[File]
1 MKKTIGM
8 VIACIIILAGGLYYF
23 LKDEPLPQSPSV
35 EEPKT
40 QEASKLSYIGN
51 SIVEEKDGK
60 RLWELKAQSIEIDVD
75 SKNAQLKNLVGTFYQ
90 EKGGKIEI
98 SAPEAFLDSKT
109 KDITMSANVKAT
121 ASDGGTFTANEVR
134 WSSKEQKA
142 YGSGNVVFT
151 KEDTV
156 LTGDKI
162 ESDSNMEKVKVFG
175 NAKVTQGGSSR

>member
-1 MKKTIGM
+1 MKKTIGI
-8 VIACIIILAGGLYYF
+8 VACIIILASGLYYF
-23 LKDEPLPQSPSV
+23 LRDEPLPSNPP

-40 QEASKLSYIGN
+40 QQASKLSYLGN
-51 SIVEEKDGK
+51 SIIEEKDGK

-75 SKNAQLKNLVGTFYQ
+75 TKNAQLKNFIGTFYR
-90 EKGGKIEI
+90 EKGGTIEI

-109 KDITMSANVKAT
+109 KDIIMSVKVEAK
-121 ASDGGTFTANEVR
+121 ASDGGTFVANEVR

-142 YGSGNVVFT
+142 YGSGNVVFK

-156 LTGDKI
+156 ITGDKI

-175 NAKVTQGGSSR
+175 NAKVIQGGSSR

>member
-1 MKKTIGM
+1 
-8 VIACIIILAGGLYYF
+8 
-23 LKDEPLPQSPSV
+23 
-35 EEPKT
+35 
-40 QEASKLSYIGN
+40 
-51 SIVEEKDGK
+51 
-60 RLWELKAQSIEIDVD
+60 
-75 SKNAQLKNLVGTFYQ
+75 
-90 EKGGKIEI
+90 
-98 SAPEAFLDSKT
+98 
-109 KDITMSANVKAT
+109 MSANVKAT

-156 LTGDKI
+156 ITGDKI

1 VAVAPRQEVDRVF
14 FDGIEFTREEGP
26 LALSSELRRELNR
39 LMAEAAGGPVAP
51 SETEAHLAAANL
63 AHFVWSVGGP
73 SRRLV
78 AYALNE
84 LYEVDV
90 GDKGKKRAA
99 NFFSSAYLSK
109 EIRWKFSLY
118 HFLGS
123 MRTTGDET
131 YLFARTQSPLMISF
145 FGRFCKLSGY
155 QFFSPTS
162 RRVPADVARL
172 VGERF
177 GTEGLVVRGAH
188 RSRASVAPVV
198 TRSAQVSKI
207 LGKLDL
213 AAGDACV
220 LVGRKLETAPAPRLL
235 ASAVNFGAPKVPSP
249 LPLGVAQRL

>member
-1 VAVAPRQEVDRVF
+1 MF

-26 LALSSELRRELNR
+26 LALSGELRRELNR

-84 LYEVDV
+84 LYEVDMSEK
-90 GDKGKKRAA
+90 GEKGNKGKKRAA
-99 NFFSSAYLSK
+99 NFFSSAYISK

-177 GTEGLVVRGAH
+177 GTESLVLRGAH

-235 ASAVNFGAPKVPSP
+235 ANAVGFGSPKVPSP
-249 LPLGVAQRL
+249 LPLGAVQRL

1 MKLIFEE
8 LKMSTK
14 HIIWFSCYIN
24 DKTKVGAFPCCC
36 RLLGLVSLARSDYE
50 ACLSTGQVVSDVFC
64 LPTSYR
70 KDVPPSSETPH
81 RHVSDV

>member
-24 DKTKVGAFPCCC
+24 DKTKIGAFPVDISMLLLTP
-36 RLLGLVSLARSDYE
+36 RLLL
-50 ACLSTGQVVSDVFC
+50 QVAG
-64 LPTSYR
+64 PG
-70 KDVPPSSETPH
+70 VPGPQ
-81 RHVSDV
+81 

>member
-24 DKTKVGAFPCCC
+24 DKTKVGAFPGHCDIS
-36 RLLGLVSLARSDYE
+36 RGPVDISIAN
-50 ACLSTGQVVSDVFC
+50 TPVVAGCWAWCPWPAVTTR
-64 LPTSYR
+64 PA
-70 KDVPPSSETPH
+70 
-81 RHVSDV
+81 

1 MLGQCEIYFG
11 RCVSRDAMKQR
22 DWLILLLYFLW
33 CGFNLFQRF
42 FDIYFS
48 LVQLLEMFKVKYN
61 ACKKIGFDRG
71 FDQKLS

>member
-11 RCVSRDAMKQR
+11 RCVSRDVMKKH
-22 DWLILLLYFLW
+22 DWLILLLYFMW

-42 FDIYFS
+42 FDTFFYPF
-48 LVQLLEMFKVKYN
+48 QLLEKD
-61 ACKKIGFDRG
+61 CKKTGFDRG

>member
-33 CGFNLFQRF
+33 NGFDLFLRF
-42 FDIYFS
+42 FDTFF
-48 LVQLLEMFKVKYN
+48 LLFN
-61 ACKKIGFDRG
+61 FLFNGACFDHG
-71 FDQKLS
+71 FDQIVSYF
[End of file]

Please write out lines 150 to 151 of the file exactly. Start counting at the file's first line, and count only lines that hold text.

22 DWLILLLYFLW
33 CGFNLFQRF